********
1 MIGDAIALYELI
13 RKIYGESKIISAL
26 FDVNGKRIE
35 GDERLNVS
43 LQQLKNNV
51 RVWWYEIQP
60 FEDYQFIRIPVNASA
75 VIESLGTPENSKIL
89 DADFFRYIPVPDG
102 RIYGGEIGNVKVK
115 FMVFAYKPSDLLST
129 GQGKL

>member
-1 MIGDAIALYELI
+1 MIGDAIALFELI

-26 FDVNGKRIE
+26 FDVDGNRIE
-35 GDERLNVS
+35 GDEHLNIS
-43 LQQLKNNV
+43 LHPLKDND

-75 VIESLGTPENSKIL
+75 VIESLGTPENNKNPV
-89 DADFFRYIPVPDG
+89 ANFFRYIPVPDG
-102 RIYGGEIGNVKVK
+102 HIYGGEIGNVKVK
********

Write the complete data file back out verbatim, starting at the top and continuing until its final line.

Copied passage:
1 MIGDAIALYELI
13 RKIYGESKIISAL
26 FDVNGKRIE
35 GDERLNVS
43 LQQLKNNV
51 RVWWYEIQP
60 FEDYQFIRIPVNASA
75 VIESLGTPENSKIL
89 DADFFRYIPVPDG
102 RIYGGEIGNVKVK
115 FMVFAYKPSDLLST
129 GQGKL

>member
-1 MIGDAIALYELI
+1 MIGDAIALFELI

-26 FDVNGKRIE
+26 FDVDGNRIE
-35 GDERLNVS
+35 GDEHLNIS
-43 LQQLKNNV
+43 LHPLKDND

-75 VIESLGTPENSKIL
+75 VIESLGTPENNKNPV
-89 DADFFRYIPVPDG
+89 ANFFRYIPVPDG
-102 RIYGGEIGNVKVK
+102 HIYGGEIGNVKVK